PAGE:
JPMorgan loan business notches record in back-to-basics quarter
The biggest U.S. bank leaned on old-fashioned lending in the third quarter to weather a slump in fixed-income trading.
JPMorgan Chase & Co. said net interest income — revenue from customers’ loan payments minus what it pays depositors — jumped to a record $13.9 billion in the period, helped by rising interest rates and steady growth in what the bank considers core loans. Bond-trading revenue fell 10%.
JPMorgan’s core-loan book expanded 6%, excluding the investment bank, even as it faced stiffer competition from nontraditional lenders and as rising interest rates sapped demand for some types of borrowing, including mortgages. Some companies borrowed to fund growth plans in the wake of President Donald Trump’s tax cuts. Before the report, analysts had predicted loans would only increase 2% for the four biggest U.S. money-center banks.
The increase in NII put the lender on pace to meet more optimistic guidance set by Chief Financial Officer Marianne Lake at an investor conference in September, when she said the bank could generate $55.5 billion of net interest income in 2018. That was a boost from the $55 billion she forecast in February.
Analysts have warned that bank profits could be nearing their peaks as the benefits of lower taxes, declining legal bills and rising interest rates start to fade. Charles Peabody at Portales Partners cut his recommendation on JPMorgan to sell from neutral Wednesday, citing the possibility of falling revenue, higher credit costs and weaker shareholder returns in 2019.
“The U.S. and the global economy continue to show strength, despite increasing economic and geopolitical uncertainties, which at some point in the future may have negative effects on the economy,” Chief Executive Officer Jamie Dimon said in a statement announcing the results on Friday.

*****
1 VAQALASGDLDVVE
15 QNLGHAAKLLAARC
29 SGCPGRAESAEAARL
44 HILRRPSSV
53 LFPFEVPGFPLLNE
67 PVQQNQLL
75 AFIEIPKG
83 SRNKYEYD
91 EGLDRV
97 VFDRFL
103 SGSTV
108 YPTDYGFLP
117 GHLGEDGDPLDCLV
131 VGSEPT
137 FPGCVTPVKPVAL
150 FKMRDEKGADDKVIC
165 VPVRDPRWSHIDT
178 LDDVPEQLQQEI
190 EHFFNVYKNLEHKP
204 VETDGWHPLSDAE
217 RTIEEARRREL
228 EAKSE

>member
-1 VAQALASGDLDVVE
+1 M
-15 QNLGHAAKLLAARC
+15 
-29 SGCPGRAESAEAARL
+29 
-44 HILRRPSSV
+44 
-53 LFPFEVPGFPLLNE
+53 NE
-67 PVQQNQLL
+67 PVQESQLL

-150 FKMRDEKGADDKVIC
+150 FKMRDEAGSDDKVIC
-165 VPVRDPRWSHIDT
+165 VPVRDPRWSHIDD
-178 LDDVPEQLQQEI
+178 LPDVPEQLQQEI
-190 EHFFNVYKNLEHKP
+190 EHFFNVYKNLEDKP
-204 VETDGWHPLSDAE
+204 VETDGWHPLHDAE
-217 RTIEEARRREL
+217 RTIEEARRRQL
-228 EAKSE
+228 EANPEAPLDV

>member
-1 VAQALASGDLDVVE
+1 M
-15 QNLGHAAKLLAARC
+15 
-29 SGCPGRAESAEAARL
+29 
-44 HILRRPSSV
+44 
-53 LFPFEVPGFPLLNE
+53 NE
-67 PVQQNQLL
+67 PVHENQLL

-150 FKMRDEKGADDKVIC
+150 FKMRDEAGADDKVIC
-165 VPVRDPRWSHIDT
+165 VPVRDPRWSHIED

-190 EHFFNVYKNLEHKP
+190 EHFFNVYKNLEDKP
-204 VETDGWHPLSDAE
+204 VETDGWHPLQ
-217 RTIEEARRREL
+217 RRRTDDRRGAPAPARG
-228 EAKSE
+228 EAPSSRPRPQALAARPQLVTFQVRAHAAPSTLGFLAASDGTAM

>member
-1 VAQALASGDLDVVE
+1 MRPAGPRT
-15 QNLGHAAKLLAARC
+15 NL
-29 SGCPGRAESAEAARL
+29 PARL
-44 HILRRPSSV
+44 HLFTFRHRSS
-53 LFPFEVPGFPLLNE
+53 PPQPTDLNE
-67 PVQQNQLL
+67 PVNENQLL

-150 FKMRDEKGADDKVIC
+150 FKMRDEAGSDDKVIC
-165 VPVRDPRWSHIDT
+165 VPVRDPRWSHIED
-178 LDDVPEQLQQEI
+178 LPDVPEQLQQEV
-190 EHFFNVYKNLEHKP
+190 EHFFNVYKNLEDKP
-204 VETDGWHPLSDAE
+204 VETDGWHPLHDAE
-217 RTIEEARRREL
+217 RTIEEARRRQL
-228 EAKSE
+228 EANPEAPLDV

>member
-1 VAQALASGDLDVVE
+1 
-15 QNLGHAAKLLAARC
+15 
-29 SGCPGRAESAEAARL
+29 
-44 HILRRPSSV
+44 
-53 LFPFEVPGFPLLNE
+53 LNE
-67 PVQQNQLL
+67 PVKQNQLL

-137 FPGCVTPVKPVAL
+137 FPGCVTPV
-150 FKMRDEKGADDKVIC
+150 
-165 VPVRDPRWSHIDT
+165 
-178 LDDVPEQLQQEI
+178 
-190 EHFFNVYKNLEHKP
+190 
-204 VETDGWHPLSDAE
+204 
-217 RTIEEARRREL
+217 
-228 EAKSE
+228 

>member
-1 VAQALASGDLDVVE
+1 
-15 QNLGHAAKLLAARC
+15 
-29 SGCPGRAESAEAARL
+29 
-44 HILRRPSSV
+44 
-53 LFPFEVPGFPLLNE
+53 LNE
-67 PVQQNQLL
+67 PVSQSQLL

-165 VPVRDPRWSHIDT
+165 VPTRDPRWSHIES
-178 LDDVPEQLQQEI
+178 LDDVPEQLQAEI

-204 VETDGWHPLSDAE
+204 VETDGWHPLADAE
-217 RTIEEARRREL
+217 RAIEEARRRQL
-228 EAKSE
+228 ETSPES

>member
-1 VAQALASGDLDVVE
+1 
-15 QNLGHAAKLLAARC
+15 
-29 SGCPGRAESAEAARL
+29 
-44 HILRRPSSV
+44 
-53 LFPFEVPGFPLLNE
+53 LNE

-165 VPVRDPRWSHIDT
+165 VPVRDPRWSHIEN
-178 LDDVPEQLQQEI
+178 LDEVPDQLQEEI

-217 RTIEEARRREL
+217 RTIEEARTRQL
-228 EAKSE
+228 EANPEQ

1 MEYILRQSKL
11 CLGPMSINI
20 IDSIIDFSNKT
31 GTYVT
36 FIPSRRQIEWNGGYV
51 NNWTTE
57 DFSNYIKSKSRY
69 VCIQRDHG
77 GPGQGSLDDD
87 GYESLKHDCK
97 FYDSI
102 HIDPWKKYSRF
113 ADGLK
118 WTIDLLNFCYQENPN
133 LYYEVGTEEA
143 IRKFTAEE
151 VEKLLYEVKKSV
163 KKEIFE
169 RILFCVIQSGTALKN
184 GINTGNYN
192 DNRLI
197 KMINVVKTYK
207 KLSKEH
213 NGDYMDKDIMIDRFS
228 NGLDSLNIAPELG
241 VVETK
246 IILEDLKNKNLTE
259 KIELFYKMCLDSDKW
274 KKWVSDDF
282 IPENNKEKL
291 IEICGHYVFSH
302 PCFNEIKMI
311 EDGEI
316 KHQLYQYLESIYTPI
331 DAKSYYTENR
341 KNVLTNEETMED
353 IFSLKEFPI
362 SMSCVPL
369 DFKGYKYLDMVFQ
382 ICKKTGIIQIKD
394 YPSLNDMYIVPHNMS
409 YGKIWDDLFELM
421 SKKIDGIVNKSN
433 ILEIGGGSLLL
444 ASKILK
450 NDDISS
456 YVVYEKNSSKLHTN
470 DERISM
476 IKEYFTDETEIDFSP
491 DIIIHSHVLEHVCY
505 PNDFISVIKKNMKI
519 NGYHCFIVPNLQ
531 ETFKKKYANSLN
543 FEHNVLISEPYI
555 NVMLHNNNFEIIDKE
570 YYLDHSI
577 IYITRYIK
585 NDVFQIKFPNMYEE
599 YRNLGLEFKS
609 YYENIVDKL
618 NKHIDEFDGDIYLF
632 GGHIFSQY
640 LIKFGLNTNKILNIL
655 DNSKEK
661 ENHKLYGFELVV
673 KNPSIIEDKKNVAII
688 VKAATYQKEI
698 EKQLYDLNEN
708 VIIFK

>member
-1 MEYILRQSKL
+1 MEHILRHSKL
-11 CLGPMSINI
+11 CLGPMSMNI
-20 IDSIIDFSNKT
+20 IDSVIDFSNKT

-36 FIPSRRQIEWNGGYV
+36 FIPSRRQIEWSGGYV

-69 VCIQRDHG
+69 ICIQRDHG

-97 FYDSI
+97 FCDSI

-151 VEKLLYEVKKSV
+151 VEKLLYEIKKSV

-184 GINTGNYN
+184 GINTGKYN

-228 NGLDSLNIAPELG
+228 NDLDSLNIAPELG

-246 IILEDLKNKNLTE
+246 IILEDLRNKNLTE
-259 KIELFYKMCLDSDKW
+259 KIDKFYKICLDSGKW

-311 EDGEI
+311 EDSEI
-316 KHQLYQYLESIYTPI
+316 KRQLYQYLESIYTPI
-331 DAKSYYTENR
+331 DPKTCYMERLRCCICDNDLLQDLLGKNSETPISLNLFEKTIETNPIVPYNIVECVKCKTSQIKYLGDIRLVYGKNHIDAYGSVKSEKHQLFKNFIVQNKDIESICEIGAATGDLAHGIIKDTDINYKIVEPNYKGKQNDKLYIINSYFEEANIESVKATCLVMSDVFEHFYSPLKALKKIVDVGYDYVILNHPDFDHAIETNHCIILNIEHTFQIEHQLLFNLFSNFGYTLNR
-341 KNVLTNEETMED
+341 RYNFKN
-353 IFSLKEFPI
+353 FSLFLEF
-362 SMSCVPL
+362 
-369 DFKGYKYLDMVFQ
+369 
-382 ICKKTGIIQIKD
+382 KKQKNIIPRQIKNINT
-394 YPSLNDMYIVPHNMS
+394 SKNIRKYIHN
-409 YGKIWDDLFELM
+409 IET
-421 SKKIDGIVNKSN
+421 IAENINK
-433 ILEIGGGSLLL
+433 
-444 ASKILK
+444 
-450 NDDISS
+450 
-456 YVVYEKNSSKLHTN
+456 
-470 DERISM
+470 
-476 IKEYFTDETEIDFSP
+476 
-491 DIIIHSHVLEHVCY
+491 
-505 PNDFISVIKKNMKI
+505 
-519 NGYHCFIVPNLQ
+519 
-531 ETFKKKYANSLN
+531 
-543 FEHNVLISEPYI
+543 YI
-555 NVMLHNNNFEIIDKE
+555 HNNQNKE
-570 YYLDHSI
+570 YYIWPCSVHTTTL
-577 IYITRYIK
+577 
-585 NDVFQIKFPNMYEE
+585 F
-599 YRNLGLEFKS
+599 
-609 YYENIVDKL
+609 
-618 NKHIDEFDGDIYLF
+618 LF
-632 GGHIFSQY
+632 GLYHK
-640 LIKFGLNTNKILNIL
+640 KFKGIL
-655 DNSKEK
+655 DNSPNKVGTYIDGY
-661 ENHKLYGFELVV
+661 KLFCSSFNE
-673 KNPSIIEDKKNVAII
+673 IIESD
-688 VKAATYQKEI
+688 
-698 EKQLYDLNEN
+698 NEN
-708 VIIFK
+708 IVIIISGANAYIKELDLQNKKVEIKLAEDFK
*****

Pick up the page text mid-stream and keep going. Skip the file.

The bank’s net interest income beat a previous record of $13.8 billion set in the fourth quarter of 2008. On an adjusted basis, it was $14.1 billion, surpassing the $14.03 billion average estimate of six analysts surveyed by Bloomberg. The amount the bank set aside for bad loans was $948 million, less than the $1.46 billion analysts expected.
Trading revenue of $4.4 billion was helped by a 17% jump in equity trading. Fixed-income trading revenue of $2.84 billion fell short of analysts’ estimates.
Lake said in September that third-quarter trading revenue would decline from the same period a year earlier. JPMorgan said Friday the drop in fixed-income trading revenue reflected weakness in its rates and credit-trading businesses.
Shares of the bank were trading at $109.15 before the start of regular U.S. trading, after closing at $108.13 on Thursday.
Net income jumped 24% to $8.38 billion, or $2.34 a share, from $6.73 billion, or $1.76, a year earlier. That beat the $2.26 average estimate of 23 analysts surveyed by Bloomberg. Noninterest expense climbed 7% to $15.6 billion. Analysts expected $15.7 billion. Net interest margin, the difference between what a bank charges borrowers and pays depositors, increased 5 basis points from the previous three-month period to 2.51%.